The Family Structure and Cultural Clash in Chinese / Asian Families

Cultural differences are clearly something that we wrestle with more than ever in society, church and even homelife. Things are not simply black and white. Those who live in the margins know that very well.

djchuang recently highlighted two articles from the gospel herald about Dr. Peter Lam (director of Asian Family Today and father of two second gen children) on improving the communication between Chinese parents and their ABC (or not) children. lam points out the obvious problems or methods employed (to those of us who are ABC) – rebuking, punishment, guilt – and he offers simple advice to parents – encouragement is key – and other biblical sounding counsel.

two articles
Researcher Comments on Cultural-Clash in Chinese Families
Communication Must Improve in Chinese Families, Researcher Says

i also enjoyed this thoughtful post from Nikki Toyama co-contributor of more than serving tea, about boundaries, enmeshment and justice. she poses some great questions that i wrestle over with my non-asian wife. how do you manage boundaries on the mission field, in doing mercy and justicework? do you?

I’m beginning to wonder if boundaries are the luxury of the middle class. Is there such thing as boundaries when you’re doing justice work?

I’ve wondered about boundaries, Asian American families, and Christian discipleship. What therapists call “enmeshment” is a common occurrance in Asian American families. Is it an issue that we need to fight against in the Asian community. Or is family therapy culturally bound.

What some might called “enmeshed” has great characteristics. There’s a wonderful sense of involving everyone, and a corporate identity that is a healthy antidote to a narcissitic individualized model. But it has its problems too.

From my limited vantage point, it comes across as parents who are very upset at a young person’s decision. A lot of emotional pressure lands on the young person to comply to their wishes. I’ve heard extreme cases of threatening suicide unless a young person changes their plans. More common examples are sleepless nights, extreme anxiety, etc. Are the young people just clueless and self-absorbed? Or is the older generation enmeshed? Both?

Is this just how things get done in Asian American households? What’s the Christian response?

What’s cultural? What’s Christian? What’s do we embrace and what do we work against?

Back in 2003, the BBC had featured the cultural clash in The Asian Family.
Listen to their program here.


1 Response to “The Family Structure and Cultural Clash in Chinese / Asian Families”

  1. August 9, 2007 at 4:37 pm

    Often times, both sides of the spectrum are close minded. The parent, fustrated at the child for not recieveing the message and the child fustrated because he or she does not understand the message. Before pointing fingers, most often, the child must way the situation. This is because, it is far harder for someone who has lived with one mind set such of the rigidty of the Chinese culture to bend to new ideas. Kids of parents who have emigrated from China, sometimes need to understand the financial, political, and cultural climate that their parents were from. How their society worked and functioned and the methods it used to communicate. Often times, most arguments with Chinese adults on part of their children relates to education. From a society that values education, especially the Chinese, its apparent the distance and vigor that parents would go to enforce to what they believe is the nessacary goal. Though you can’t argue that playing 5 instrument, perfect SAT scores, and a giant college resume can’t hurt, sometimes, the price that comes along with those things are large. Myself being only recently 16, and having emigrated from China with Chinese parents, it is apprent that they want me to be perfect. And their ideas of perfect are different then mine. Yet, I don’t blame them for everytime they beat me, yelled at me, or put me down because I know that in a weird way they can’t help it. They are no different then us except they have different experiences and far more experiences. But in the end, they are just like us. They do feel constrained, they feel the pressure, they feel helpless. Sometimes yes, things can go to far, but for the majority, look at the world you live in. Look at your friends. Be happy with what you have, the parents you have. Logic often times don’t work with your parents, but you only live with them 18 years and after that your gone. So, for those who entered highschool, 4 years and your gone. Even though your parents push you to the extreme on occasions, don’t scuttle your future to prove them wrong. Realize that if you don’t do what they tell you, in some regards, just to get back at them, your the one that ultimately loses. Because in 50 years, your parents will be up there, God Bless their souls, and your gonna be down here, regreting what you did to get back at your parents.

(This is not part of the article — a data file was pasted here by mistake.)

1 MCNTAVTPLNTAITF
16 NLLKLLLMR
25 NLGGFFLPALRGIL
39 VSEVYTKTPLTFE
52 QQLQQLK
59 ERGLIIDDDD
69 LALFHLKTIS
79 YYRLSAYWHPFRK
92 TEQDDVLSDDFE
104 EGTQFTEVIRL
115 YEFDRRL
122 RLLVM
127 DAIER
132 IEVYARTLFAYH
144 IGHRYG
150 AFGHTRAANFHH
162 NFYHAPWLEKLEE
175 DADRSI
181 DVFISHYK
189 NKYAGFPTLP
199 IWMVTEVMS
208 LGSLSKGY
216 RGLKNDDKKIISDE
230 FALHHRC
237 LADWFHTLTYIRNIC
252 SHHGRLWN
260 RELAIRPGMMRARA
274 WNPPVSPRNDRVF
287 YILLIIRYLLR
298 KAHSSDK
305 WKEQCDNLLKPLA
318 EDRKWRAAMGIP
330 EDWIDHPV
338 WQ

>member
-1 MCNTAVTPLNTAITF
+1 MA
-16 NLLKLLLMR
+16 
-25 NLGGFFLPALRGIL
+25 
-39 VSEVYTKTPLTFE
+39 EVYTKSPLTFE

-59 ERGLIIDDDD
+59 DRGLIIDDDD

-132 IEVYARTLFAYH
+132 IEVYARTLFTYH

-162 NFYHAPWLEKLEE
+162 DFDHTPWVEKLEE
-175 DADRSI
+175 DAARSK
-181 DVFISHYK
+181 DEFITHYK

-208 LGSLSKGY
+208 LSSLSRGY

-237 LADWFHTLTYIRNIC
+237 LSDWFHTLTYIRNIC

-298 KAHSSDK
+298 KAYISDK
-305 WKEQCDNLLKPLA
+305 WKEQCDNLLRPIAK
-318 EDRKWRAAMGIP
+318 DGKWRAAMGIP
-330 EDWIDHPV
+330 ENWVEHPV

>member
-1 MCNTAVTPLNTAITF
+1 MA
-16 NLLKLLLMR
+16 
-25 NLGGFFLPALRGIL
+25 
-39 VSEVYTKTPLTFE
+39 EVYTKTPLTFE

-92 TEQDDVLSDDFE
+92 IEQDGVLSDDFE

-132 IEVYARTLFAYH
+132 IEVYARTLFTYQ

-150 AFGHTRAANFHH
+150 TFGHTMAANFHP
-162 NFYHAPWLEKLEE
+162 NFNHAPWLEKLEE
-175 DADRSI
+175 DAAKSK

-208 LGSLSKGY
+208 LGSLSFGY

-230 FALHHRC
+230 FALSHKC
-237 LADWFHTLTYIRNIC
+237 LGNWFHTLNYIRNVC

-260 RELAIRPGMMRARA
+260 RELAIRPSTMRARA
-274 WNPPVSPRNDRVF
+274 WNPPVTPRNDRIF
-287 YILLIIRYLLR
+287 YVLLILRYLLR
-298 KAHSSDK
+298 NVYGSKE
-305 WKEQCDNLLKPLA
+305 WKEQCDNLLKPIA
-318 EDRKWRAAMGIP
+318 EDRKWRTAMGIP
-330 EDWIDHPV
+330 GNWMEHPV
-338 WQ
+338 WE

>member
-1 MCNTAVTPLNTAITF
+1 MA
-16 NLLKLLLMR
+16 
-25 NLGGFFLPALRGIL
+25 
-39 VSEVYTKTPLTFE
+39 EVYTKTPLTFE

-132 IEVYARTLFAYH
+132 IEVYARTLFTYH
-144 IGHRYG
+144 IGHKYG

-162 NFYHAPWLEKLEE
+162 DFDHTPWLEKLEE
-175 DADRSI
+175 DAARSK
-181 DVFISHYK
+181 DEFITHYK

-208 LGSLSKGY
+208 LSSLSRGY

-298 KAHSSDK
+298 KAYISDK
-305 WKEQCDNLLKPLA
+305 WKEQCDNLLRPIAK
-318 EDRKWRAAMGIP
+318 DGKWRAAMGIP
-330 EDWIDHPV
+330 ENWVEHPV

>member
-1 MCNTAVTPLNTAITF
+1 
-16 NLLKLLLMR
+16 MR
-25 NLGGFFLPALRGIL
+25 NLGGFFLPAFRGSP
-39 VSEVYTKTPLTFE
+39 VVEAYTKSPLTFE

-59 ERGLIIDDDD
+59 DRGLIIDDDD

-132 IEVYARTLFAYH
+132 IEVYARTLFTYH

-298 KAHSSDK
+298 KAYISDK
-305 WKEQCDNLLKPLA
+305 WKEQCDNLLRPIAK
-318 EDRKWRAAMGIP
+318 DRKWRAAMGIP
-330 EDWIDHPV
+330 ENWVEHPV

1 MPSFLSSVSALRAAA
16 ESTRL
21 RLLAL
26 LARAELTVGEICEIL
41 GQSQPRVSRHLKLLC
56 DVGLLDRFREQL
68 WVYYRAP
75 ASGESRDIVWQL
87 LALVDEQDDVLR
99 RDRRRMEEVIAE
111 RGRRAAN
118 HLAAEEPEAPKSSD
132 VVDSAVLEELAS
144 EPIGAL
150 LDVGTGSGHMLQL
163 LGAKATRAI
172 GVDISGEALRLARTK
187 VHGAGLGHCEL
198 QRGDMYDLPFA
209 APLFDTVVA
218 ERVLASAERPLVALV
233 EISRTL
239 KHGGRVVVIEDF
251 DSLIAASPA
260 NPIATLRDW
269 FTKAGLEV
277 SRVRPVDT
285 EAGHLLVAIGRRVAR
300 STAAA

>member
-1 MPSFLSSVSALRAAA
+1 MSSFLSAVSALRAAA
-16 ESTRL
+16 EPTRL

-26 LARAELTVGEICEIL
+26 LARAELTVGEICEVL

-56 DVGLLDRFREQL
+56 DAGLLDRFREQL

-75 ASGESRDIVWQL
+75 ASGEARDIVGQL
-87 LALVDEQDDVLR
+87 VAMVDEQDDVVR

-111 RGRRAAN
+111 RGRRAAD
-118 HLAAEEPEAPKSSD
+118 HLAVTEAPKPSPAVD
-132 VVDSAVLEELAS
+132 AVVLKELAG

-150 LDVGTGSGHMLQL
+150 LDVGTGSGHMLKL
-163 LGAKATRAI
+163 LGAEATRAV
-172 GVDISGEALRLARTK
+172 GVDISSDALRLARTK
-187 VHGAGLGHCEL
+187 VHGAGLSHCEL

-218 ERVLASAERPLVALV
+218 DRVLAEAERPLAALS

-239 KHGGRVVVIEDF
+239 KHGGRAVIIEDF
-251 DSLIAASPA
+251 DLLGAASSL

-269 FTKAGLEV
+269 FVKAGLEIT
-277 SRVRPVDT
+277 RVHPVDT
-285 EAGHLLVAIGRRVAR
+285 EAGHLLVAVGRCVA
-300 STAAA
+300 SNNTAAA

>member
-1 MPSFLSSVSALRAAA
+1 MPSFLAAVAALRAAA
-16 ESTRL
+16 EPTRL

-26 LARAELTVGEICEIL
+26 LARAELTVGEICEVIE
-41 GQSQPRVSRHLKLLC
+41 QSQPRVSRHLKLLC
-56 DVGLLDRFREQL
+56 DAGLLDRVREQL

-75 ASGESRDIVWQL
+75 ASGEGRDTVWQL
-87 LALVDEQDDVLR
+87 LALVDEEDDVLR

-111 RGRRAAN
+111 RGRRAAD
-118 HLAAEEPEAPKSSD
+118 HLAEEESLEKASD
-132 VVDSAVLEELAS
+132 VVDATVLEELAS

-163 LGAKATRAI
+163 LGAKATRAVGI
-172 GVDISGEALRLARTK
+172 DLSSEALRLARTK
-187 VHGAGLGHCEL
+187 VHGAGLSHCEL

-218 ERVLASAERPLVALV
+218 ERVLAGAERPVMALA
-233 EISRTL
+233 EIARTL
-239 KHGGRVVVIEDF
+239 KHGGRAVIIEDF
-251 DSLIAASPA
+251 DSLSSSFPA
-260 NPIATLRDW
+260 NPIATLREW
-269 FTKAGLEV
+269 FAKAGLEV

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[american born chinese pastor]
seeks to be that third place for those who are american born chinese [abc] in ministry.
here we may explore issues unique to the chinese church and doing ministry in that context
expand the intersection of asian american culture and christian faith
or simply expose what goes on in the mind of this abcpastor

this may be a bit ambitious or even naiive but i do hope that through the posts we can bring together different faith communities, passions for the advancement of the Gospel and the equipping of the body of Christ.

if you are an abc pastor or have any suggestions or would like to contribute to make this space evolve, just comment.

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